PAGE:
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Planner reviews potential sites for distillery
Friday, March 28, 2014
By DEBBIE HALL - Bulletin Staff Writer
A day after the Henry County Board of Zoning Appeals declined to issue a special-use permit so a distillery could be established in Axton, the county’s planning director was reviewing other possible locations for the business.
“The company indicated they are interested in looking at other available buildings around the county,” Lee Clark, director of planning, zoning and inspections, said of Dry Fork Fruit Distillery LLC.
“I’m just compiling a list based on their building and location needs. It appeared that they’ve had some difficulty” with other possible sites because they were near churches or religious facilities, Clark said. “Maybe the company needs to start looking at some properties where that won’t be an issue.”
The limited liability corporation, represented by William T. Willis and Vincent Puccio, had sought a special use permit to locate on 11 acres at 12351 Chatham Road, Axton, to produce a variety of fruit-flavored whiskeys.
But the BZA nixed that request Wednesday after hearing objections from several residents, some of whom were affiliated with churches in the area.
Blackberry District Supervisor Jim Adams was on the BZA before he was elected to the Henry County Board of Supervisors in 2001. A quasi-judicial independent board, the BZA has a number of issues to consider when deciding the fate of special-use permits, Adams said.
BZA members have to determine “what is the benefit to the community and the adjoining landowners; whether or not it (the request) fits within what’s going on around it; whether there would be an increase in traffic; how it affects the public welfare; and if it’s detrimental from a moral standpoint,” Adams said.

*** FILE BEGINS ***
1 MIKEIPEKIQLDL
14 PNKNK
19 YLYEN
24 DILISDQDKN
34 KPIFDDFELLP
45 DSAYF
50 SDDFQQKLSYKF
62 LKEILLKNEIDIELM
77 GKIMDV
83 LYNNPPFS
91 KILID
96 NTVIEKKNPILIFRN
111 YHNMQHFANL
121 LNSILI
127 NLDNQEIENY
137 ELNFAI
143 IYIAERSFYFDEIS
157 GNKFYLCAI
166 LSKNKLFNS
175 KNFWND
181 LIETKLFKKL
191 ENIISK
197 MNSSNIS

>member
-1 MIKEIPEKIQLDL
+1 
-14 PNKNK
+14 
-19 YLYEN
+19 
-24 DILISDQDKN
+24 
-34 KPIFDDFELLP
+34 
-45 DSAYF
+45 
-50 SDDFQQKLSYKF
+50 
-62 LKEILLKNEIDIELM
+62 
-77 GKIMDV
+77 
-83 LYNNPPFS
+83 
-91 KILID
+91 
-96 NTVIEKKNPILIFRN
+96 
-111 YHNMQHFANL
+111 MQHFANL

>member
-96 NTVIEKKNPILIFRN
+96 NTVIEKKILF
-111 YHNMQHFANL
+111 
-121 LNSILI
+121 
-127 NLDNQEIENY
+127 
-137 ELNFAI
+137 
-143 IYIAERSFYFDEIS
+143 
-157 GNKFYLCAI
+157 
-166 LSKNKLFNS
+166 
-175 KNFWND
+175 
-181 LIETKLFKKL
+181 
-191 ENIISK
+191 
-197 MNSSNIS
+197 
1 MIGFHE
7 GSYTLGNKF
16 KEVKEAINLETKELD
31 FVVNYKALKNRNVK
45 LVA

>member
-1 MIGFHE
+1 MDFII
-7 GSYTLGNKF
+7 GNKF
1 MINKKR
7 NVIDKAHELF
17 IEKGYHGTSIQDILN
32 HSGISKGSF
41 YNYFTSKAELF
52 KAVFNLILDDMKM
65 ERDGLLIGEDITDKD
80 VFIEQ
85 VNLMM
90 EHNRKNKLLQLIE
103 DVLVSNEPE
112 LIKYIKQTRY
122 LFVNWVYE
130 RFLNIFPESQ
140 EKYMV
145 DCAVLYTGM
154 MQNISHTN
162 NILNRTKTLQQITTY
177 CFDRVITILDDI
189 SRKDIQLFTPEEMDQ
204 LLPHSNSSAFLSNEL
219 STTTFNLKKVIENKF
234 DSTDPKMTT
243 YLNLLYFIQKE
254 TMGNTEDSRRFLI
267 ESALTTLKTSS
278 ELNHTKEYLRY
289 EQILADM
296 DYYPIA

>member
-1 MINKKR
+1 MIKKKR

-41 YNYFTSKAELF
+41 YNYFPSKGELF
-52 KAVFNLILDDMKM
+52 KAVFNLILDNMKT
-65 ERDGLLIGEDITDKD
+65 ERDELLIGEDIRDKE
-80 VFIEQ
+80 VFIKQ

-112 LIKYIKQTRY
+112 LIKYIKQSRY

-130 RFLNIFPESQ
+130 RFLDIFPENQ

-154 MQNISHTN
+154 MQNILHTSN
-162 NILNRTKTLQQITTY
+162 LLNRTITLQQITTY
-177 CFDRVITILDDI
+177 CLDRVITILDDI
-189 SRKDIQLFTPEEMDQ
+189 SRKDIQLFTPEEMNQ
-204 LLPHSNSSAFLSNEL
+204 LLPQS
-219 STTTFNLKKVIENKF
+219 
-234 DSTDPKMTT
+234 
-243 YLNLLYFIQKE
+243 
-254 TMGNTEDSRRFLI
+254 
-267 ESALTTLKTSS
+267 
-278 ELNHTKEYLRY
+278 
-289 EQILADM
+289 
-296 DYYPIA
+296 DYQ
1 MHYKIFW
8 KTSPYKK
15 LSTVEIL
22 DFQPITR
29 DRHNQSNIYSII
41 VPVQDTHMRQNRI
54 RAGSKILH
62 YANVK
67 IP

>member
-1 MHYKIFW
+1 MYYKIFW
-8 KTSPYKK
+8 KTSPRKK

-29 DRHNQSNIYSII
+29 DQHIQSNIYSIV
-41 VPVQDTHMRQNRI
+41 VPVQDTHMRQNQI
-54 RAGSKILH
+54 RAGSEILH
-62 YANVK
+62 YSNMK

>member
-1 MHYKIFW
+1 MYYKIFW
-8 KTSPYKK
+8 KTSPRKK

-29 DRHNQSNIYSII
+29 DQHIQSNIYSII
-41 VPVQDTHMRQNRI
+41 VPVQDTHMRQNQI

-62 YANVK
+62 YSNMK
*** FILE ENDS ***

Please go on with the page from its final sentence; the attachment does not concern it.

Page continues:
In a letter of application to the county, company officials addressed many of those issues.
According to the letter, the company would invest $175,000 in what was the former Marlowe’s Body Shop & Sales — a building that now is unoccupied — and initially would hire four employees. That number was expected to double within a year, the letter stated.
The manufacturing operation essentially would be a craft distillery as allowed under the Virginia Right to Farm Act, the letter stated. It also would pay taxes to the county from sales tax as well as machinery and tools taxes, according to the letter.
A federal permit limits the amount of whiskey the company could produce to 5,000 gallons annually, the application stated.
At least 51 percent of the grains used in the manufacturing process would be grown on a nearby farm, and the stills would use propane to fuel burners and be equipped with proper ventilation, the letter stated. Waste products — all of which are biodegradable — would be sold to an area dairy farm for animal feed supplement, the application stated.
The company stated it did not anticipate noise levels to rise or traffic to be impacted during its Monday-through-Friday manufacturing operation. The company stated it would not be open on Sundays.
The company has the right to appeal the BZA’s decision to Henry County Circuit Court, but Clark said he does not think officials will do that.
“I’m ready to continue talking about other buildings,” Clark said. “A small business like this, in my opinion, is something that we ought to try to help be successful.”
Clark said that he does not mind the additional task of “helping to find other properties for a small business to consider .... I kind of view that as part of my job” and a way to help grow the local economy.
Willis and Puccio could not be reached for comment.